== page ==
And I got to thinking about friends. If you sit and think about five friends you have, most of them will have similar traits. They will be loyal, they will do things in companionable silence without wittering on like a demented budgie with Tourette's. They will make you laugh and they will be slightly dafter than you. So you can feel a little superior. And of course that is a perfect description of a dog. 


There will be one friend who is a cat – the friend who only calls when they want something. The friend who orders the most expensive food on the menu when you are paying the bill. The friend who will not tell you exactly what they have been up to but you know from the smile on their face that they enjoyed it. When you finally decide that you have had enough of being used, they do something charming and wonderful, knowing they will be forgiven. And that friend is your cat friend, we all have them.
(A recent survey said that cat owners are more likely to have a university degree but dog owners live longer than cat owners do!)

So thinking about crime writers, it is in the area of ‘criminal’ activities that our friends differ. Cats murder things and bring their victims home. Whereas dogs are rather helpful in the pursuit of crime detection. And indeed how often, in fiction and real life do we read ‘the body was found by a passing dog walker’. In truth the body was found by a passing dog.
                                                      One of the first, digging his new uniform...

The image of the British police dog is iconic, Glasgow was one of the first forces in Britain to recruit police dogs in 1910. Only because the force was getting a little bit desperate. Crime was increasing, violent housebreakings (what we call burglary ) were becoming common. A Lt Colonel Richardson who owned a dog training school at Carnoustie had contacted every chief constable in the UK about training police dogs but there had been no interest – until he contacted Glasgow.
He did not supply one of these though;
                                      ( this is Nipper, the first police dog of the new Police Scotland)

It was one of these…

Which I always think of as….

 Somehow even more scary.

Airedale terriers were originally bred as hunting dogs so they would track their quarry across any terrain. This made them ideal as police dogs, but Richardson went a step further, breeding them with other dogs to develop their intelligence and sense of smell.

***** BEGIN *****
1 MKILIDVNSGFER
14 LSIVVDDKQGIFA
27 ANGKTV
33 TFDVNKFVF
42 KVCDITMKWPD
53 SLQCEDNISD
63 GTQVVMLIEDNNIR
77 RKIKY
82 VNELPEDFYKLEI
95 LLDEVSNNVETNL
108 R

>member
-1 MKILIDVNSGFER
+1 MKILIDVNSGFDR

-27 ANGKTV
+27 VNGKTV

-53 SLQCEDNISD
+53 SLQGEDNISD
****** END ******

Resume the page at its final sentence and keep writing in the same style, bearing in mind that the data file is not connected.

During the First World War, these dogs went on to become incredibly important to the army, able to carry messages when soldiers wouldn’t make it through or to alert soldiers to approaching enemies.  
But time proved that the German Shepherds were brighter, more trainable and possessed a keener sense of smell than Airdales. And the image of the police dog we know became more familiar.

I have had the pleasure to know Jim and Chet. I have changed their names to protect the guilty. Jim  is a tall strapping police officer from the days when police officers had to be tall and strapping and be able to run after criminals, whereas now I think all they need to be able to do is spreadsheets and sit in McDonalds eating burgers. ( Just a personal observation!)

Chet was a big boned German Shepherd who liked to chase bad people and hold them down. If they annoyed him, he bit them gently. If he was bored he would chase anything that ran away from him.
He was a brave and determined lad, keen in pursuit, fast across the ground – and so was Jim until the day Chet took off down an eight feet drop at the end of a five feet lead and dislocated Jim’s shoulder. Words were said, Chet was cursed by Jim but gave his handler a “there will be time enough for that kind of talk once we’ve caught him” Rin Tin Tin look. And they started running again…..and they caught him.

His most (in) famous exploit happened on an outfield of the airport. On a dark, dark night two suspects had got in past the perimeter fence. Two officers within the perimeter were send to chase them and Chet was sent in to assist. They were to chase the thieves up to the corner of the fence where a police car was waiting on the other side. If they made it over the fence (8 feet high ) they would be apprehended on the outside. If they didn’t, they would be caught by their pursuers…and Chet.
The thieves took one look at Chet and ran for the fence, as did the two officers. Chet was running free, and unbeknown to them - was very good at getting over fences. There was a self-satisfied smile for thirty seconds when the thieves got over the fence only to be handcuffed by the two cops from the squad car, plus the two cops that Chet had been assisting.  Then they realised that Chet was clawing his way slowly up the wire.

Jim was too far behind to call Chet off. ( and confesses that he  wouldn’t have.)
Chet was in outraged pursuit. With nowhere to go police and thieves piled into the police car, six in all, arms and legs everywhere. The doors banged closed just in time and Chet bounced from window to window, barking furiously that he had run all that way and was entitled to bite someone.

Jim (still on the inside), took one look at the fence, felt his shoulder and decided against the climb. He  walked all the way back to the dog van, leaving Chet in charge of the situation. Chet was found on top of the squad car with the four cops and two thieves trembling inside.

We shall draw a veil over the time he chased an assistant police commissioner up a tree. I think that was in front of some Norwegian policemen who were keen to see a demonstration. They thought Chet was great. They disliked their commissioners as much as Chet disliked his.

                                     Barney retired after ten years of loyal drug sniffing.

And then we think of the cadaver dogs- scenting the decomposing body twenty minutes after death. The drug sniffing dogs, the search dogs,  the mountain rescue dogs. The guide dogs for the blind, the hearing dogs for the deaf, diabetic and epileptic sensing dogs that really can change the lives of very young kids. And the cancer detecting dogs. The assistance dogs for disabled. Rumours are that they can be better than the average husband at putting the washing machine on.

And not forgetting the dogs in military service, used in bomb detection and disposal. And I have no doubt, keeping up moral in the most horrific of circumstances.

And then we have pet dogs who wouldn't even wear the comedy reindeer antlers for a photograph...
So a great new year to all our friends, no matter where in the world. No matter how many legs they have. Or whose antlers.